Spending more than you earn is a problem, but spending less than you earn could turn into a bigger headache – and heartache as well – because there will always be people who will be after your money.
Indeed, what does it profit a man if he gains the whole world but leaves it to his squabbling wives, children and mistresses?
This thought came to us after Hong Kong billionaire Joseph Lau Luen-hung hogged headlines this week with his not-so-flattering revelations about his ex-girlfriend Yvonne Lui Lai-Kwan.
How a man spends his money is his concern, but members of the hoi polloi cannot help but let their jaws drop after hearing the sums of money being mentioned in this saga.
Lau, who is recovering well from a liver transplant, apparently has had enough of his erstwhile romantic partner, whom he described as “greedy” for allegedly asking for more even after showering her with money, jewelry and other gifts worth at least HK$2 billion (or HK$3 billion, by other people’s estimate).
Apparently, he’s anticipating some bitter fight over his estate, especially after his revelations, and he has deposited in the bank HK$5 billion each for his son Ming-wai and current girlfriend Kimbie Chan Hoi-wan just in case there’s a lawsuit.
The flamboyant playboy and now fugitive tycoon built his fortune on corporate buyouts and property investments, and is known for dating top beauties and buying diamonds, private jets and Picassos.
In some ways, he is a media darling like US President-elect Donald Trump, except that he is not involved in politics.
In fact, he could not because he was convicted of corruption in Macau last year.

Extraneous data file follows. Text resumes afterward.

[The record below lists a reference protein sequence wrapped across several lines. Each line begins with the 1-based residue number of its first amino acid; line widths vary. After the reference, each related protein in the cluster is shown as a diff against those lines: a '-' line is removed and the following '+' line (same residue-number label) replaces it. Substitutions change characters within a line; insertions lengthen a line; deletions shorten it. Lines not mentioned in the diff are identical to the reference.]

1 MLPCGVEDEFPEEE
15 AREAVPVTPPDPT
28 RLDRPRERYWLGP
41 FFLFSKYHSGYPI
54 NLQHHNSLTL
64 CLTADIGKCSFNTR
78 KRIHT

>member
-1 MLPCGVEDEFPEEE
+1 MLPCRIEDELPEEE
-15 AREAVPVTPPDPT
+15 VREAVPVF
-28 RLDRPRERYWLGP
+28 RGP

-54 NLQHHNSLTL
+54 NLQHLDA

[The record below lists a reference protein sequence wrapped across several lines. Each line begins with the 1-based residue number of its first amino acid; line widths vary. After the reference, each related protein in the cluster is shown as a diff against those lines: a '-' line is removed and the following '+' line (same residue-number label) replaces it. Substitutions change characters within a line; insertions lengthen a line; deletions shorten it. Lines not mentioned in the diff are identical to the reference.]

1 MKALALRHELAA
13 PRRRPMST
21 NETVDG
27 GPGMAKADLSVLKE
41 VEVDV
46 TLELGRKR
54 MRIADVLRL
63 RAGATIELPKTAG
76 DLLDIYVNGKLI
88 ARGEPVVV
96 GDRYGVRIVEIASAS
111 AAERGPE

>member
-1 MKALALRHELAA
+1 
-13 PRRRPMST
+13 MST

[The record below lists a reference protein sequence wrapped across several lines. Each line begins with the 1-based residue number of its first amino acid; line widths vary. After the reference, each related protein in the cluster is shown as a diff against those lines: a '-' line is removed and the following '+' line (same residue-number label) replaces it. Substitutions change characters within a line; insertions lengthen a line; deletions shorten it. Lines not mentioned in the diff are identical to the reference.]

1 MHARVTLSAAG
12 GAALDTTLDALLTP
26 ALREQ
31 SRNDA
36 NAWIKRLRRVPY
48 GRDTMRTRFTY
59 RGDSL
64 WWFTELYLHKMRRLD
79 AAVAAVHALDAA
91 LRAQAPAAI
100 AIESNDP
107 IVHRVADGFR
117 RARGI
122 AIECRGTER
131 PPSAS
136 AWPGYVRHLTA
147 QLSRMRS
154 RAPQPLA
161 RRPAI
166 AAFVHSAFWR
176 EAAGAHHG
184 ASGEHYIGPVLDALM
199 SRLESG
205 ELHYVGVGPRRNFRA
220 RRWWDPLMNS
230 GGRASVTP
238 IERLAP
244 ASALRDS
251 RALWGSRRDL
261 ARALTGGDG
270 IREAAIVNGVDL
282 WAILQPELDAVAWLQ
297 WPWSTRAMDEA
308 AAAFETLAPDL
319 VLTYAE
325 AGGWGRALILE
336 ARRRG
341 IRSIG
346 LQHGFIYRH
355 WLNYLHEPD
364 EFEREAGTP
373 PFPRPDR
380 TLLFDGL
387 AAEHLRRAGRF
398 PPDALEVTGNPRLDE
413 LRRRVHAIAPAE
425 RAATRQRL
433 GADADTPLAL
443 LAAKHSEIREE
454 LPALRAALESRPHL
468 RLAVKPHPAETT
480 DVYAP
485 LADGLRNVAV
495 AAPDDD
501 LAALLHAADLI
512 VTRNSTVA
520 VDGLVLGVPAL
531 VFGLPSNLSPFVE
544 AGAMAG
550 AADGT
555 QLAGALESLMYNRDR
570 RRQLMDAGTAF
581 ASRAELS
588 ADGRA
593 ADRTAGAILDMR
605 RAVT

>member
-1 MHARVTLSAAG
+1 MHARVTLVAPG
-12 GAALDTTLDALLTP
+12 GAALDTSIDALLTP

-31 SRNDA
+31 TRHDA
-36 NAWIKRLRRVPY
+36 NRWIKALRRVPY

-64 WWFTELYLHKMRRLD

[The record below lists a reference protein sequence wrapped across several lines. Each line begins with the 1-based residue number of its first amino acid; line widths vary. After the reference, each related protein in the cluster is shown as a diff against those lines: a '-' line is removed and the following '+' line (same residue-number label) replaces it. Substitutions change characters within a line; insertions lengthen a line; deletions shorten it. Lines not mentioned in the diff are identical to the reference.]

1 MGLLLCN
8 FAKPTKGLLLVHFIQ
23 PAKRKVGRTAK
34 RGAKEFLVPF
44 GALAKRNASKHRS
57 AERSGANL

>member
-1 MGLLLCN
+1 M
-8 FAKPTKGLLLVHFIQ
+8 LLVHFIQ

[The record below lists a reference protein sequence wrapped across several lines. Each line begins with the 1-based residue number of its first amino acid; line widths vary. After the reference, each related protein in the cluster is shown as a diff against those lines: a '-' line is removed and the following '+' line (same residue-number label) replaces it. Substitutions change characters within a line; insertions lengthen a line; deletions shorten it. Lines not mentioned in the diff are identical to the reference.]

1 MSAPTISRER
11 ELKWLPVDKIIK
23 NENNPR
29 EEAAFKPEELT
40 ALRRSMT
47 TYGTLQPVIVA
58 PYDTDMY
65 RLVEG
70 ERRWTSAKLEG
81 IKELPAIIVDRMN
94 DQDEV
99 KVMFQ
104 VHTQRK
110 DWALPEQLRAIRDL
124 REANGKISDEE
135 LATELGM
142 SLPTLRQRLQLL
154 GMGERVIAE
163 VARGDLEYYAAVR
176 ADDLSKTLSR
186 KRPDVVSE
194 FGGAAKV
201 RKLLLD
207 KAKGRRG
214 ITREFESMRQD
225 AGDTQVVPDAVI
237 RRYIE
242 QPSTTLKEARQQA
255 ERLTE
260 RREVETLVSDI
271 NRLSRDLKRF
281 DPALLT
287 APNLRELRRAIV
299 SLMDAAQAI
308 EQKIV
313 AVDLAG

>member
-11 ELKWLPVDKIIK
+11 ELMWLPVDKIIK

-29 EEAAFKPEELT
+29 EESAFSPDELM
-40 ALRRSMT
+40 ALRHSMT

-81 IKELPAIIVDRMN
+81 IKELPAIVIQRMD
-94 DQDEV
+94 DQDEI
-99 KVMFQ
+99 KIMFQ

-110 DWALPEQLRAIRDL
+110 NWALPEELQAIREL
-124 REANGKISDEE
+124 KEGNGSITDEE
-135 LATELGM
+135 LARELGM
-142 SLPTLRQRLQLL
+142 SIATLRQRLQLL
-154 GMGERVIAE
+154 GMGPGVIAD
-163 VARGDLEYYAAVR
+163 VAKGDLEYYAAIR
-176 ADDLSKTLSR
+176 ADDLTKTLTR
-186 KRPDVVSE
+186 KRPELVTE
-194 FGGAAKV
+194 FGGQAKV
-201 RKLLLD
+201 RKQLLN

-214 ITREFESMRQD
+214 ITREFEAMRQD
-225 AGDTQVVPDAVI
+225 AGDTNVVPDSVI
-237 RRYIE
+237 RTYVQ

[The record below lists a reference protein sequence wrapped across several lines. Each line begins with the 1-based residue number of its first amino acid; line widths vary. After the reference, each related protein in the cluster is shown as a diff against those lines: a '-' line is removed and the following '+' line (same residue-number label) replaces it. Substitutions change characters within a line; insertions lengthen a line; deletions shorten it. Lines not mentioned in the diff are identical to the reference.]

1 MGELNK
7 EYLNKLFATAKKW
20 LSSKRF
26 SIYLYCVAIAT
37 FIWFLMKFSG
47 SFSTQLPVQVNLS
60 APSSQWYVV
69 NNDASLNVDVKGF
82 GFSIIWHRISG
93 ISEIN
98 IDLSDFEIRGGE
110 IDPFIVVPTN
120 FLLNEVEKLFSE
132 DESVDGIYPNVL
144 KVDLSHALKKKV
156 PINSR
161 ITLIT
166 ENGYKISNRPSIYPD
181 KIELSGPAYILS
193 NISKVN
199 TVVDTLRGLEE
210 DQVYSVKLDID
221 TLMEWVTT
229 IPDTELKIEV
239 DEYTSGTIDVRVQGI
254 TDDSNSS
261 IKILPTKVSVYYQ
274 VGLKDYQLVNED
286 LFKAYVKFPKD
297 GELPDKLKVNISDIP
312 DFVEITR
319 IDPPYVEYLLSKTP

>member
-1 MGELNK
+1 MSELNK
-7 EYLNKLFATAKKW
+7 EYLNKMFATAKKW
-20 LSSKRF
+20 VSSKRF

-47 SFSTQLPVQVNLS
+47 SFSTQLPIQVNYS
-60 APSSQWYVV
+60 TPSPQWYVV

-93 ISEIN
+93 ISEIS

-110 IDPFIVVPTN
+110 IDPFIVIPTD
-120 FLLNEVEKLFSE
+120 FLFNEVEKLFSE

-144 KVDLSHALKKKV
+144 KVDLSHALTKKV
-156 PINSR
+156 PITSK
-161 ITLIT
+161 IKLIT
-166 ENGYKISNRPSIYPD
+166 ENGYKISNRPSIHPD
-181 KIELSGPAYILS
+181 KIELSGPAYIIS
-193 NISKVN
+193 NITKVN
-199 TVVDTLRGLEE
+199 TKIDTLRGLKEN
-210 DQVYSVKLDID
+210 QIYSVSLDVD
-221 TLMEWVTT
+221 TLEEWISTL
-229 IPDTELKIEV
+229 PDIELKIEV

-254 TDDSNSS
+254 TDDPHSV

But the 65-year-old businessman apparently has learned life lessons from fellow tycoons.
There’s the late Nina Wang, once regarded as Asia’s richest woman, who left to charity a HK100 billion estate, most from her shares in her property empire Chinachem, after her former fortune-teller and alleged boyfriend Peter Chan Chun-chuen, a.k.a. Tony Chan, tried to claim her assets and ended up in jail.
There’s also Chen Din-hwa, the former chairman of Chinachem rival Nan Fung Holdings, whose daughters engaged in a legal battle for the company’s ownership, revealing lurid secrets about the family, including allegations of his granddaughter’s molestation.
Stories of what happened to these two property moguls in the past decade could also serve as a reminder to other high-net-worth individuals to plan their estates as soon as possible before any whiff of trouble comes in.
Some are easy to deal with.
The late New World Development founder Cheng Yu-tung had had no succession problem, having passed on all of his estate to his son Henry.
Henry Cheng was reported to have kids out of wedlock, but that seems to be a minor issue.
Now all eyes are on the 94-year-old Stanley Ho Hung-sun and how he will divide his remaining assets among his wives and children.
Apparently, most of his assets have already been passed to daughter Pansy and son Lawrence.
Hong Kong’s top billionaire Li Ka-shing has divided his empire into three with his two sons Victor and Richard said to be entitled to a third each of his trust.
He has also set up a foundation to channel some of his assets to charity and other worthwhile causes.
Generally speaking, local tycoons appear to be lagging behind their American counterparts in terms of donating a portion of their wealth to charity.
Indeed, if there’s anything that we can learn from the lives of wealthy people, it is that we must give back to society what we have gained or become.
That’s a simple, but noble, solution to a complicated problem.
After all, it is better to give than to receive, right?
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